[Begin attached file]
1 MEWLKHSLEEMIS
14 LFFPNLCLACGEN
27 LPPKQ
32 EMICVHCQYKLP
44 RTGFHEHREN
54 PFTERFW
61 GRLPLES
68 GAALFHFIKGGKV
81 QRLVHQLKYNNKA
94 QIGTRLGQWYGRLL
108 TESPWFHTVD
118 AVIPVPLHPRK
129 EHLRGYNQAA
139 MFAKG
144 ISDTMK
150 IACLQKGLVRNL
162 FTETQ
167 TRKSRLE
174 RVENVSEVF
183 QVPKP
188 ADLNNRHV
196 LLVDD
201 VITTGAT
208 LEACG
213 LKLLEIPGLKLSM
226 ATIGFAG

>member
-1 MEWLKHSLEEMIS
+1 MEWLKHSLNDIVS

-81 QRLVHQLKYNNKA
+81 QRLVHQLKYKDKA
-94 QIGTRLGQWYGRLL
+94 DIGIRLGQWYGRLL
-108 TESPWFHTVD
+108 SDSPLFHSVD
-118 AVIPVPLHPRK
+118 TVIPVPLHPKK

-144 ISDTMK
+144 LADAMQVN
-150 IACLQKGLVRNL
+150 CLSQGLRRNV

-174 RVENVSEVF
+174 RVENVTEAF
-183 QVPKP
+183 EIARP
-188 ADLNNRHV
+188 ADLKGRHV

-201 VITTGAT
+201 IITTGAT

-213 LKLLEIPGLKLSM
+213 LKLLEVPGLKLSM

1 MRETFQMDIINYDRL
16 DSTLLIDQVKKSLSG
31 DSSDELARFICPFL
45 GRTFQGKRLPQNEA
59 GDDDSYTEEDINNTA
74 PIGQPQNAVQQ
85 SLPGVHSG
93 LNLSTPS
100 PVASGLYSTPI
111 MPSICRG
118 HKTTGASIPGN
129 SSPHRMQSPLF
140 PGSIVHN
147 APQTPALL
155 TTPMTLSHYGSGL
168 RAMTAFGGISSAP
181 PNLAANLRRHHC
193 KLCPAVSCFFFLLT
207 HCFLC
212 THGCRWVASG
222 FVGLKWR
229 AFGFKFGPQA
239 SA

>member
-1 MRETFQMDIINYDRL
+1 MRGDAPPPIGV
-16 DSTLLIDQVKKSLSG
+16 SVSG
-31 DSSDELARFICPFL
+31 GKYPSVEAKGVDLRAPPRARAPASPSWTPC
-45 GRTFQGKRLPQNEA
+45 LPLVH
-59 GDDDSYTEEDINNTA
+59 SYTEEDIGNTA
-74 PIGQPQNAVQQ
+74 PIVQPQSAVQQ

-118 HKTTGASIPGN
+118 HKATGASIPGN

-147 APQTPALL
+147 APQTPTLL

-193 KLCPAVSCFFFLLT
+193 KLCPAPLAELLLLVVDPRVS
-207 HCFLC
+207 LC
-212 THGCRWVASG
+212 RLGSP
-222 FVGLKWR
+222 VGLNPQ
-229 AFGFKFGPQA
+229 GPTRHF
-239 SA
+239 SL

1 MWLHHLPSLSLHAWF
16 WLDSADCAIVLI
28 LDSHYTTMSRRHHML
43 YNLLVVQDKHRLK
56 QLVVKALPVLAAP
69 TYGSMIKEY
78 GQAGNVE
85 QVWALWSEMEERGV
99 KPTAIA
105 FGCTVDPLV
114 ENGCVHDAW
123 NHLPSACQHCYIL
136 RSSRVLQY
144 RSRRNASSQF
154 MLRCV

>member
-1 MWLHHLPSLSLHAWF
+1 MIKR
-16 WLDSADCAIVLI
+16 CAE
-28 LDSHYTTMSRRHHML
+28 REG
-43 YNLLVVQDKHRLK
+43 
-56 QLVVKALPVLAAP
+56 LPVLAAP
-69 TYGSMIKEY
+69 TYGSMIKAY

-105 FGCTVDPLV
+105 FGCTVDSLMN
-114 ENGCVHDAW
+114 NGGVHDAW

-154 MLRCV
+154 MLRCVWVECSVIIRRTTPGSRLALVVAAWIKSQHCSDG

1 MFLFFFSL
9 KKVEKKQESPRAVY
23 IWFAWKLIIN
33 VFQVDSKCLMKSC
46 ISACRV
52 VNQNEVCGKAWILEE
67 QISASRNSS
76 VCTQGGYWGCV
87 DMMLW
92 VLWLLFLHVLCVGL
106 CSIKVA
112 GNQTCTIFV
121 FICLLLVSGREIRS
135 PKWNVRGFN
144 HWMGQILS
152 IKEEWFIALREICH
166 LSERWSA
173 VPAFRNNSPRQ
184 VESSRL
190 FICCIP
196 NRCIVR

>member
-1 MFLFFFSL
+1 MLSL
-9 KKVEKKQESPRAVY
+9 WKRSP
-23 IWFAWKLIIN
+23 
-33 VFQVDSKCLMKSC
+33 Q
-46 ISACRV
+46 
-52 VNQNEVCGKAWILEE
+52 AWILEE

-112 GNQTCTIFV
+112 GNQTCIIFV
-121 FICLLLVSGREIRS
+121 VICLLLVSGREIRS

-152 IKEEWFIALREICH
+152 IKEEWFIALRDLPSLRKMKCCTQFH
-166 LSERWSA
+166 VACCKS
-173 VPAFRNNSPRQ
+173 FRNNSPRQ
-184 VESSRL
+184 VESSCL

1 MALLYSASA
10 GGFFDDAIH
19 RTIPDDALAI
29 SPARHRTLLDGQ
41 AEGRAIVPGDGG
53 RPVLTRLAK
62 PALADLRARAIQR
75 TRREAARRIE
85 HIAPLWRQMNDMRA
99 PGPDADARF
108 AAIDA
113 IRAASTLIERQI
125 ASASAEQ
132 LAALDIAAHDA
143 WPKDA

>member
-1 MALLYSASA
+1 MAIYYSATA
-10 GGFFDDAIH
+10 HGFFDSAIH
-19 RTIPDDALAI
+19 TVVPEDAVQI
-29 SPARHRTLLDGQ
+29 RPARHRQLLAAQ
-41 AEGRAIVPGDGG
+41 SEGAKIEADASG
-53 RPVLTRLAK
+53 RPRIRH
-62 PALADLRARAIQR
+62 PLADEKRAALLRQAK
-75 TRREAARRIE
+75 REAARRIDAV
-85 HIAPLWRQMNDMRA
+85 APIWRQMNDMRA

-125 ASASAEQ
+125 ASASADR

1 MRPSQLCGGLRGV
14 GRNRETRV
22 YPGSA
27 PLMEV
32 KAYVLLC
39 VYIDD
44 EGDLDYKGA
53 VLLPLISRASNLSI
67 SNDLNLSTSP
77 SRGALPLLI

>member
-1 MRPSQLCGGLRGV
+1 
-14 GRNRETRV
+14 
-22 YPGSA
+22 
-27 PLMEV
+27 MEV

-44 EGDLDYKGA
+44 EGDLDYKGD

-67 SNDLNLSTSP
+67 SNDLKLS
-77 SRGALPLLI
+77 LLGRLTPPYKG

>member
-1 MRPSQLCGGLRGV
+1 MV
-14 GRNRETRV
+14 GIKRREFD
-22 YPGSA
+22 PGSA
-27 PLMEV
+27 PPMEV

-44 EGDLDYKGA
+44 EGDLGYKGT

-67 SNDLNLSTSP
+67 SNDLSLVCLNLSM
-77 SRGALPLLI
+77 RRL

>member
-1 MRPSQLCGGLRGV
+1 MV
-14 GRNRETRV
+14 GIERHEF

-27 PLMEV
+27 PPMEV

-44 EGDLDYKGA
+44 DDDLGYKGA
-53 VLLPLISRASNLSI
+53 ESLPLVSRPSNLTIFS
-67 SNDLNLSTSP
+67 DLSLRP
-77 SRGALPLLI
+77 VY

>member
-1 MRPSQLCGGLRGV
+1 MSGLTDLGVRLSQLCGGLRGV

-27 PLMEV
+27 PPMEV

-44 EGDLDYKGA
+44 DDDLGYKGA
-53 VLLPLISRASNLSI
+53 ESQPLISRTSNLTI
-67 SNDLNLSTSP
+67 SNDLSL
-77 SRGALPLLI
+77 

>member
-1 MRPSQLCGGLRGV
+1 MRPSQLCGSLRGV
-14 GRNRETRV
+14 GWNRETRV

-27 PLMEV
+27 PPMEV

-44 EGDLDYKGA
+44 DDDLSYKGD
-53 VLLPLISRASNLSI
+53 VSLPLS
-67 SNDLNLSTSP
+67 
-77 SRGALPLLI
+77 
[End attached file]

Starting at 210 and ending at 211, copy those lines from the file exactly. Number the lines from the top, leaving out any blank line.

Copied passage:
-53 RPVLTRLAK
+53 RPRIRH